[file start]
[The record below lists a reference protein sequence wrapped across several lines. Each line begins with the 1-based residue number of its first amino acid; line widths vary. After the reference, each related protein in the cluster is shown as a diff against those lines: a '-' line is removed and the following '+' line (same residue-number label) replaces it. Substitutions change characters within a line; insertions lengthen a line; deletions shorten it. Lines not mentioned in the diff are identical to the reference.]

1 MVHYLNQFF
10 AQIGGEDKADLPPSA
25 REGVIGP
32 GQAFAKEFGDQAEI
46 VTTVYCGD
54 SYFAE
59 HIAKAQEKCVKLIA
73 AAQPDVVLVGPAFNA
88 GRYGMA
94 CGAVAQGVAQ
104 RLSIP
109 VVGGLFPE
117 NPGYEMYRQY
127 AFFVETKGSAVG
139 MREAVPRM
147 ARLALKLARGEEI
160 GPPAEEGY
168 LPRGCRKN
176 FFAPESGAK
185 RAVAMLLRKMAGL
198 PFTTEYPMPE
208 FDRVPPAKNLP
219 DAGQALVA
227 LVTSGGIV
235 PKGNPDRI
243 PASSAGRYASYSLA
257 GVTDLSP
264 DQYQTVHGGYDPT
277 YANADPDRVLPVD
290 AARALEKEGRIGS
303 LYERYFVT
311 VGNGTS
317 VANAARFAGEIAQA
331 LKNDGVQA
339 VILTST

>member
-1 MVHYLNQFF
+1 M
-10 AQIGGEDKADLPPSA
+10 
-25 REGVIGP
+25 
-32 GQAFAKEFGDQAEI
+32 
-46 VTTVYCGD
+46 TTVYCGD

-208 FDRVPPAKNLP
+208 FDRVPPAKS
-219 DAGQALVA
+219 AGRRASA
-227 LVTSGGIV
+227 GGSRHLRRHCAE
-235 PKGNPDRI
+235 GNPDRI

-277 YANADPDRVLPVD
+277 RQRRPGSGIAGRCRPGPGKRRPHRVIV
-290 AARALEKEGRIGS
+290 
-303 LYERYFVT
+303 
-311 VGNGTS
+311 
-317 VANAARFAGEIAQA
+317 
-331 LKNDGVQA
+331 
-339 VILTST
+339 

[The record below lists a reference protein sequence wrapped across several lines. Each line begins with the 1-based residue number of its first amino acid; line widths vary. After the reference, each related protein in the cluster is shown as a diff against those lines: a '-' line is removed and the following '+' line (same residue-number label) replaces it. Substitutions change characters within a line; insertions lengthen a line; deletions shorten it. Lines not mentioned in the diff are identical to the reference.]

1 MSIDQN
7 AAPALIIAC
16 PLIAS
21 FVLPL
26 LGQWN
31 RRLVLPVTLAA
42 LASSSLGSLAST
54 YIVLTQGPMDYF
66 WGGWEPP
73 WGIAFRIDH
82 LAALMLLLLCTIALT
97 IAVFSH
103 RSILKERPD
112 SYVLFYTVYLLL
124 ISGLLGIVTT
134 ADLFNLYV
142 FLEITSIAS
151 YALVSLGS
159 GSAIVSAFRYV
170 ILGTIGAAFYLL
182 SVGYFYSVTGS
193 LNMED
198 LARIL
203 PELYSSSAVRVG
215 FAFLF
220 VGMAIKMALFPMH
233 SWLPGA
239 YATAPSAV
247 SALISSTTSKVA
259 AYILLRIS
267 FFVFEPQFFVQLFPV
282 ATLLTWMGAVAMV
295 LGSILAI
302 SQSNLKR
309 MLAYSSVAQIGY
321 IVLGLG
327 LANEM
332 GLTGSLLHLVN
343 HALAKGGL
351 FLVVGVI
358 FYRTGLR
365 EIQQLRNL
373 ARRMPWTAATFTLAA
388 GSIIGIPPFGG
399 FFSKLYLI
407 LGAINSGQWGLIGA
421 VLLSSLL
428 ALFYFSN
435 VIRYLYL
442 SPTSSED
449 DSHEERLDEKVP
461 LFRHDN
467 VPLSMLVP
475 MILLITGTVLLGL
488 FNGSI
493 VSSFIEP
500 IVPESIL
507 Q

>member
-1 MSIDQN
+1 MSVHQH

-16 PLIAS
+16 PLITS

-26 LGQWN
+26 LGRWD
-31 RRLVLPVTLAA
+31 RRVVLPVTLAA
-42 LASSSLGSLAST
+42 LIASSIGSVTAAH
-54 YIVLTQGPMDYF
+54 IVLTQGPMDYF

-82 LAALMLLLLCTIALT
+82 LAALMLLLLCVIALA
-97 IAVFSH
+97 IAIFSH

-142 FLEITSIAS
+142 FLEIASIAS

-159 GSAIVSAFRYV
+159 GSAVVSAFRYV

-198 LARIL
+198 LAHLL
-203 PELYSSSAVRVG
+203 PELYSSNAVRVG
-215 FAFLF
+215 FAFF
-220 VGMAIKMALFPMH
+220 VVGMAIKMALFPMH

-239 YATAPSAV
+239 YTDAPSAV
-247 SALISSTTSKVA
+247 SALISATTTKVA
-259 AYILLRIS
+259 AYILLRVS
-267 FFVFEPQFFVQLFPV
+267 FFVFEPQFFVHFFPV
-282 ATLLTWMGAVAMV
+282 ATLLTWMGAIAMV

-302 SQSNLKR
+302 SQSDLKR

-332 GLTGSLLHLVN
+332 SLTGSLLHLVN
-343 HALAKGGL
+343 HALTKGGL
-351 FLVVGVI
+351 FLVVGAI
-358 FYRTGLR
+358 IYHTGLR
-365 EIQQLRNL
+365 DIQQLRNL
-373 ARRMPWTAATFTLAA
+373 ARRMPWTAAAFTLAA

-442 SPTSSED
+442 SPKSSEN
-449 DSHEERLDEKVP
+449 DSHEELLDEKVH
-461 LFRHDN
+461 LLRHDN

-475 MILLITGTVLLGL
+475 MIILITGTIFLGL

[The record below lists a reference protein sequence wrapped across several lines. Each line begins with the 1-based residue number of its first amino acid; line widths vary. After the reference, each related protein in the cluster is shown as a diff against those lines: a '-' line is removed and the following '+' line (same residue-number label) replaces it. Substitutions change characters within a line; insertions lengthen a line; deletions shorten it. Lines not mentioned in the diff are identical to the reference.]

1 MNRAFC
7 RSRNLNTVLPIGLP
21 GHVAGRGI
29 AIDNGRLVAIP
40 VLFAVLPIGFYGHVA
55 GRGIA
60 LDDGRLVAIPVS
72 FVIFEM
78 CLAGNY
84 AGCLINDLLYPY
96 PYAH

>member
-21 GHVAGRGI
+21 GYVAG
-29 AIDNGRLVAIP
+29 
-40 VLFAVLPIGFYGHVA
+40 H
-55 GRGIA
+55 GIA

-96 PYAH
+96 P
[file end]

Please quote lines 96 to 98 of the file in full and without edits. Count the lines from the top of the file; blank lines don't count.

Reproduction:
220 VGMAIKMALFPMH
233 SWLPGA
239 YATAPSAV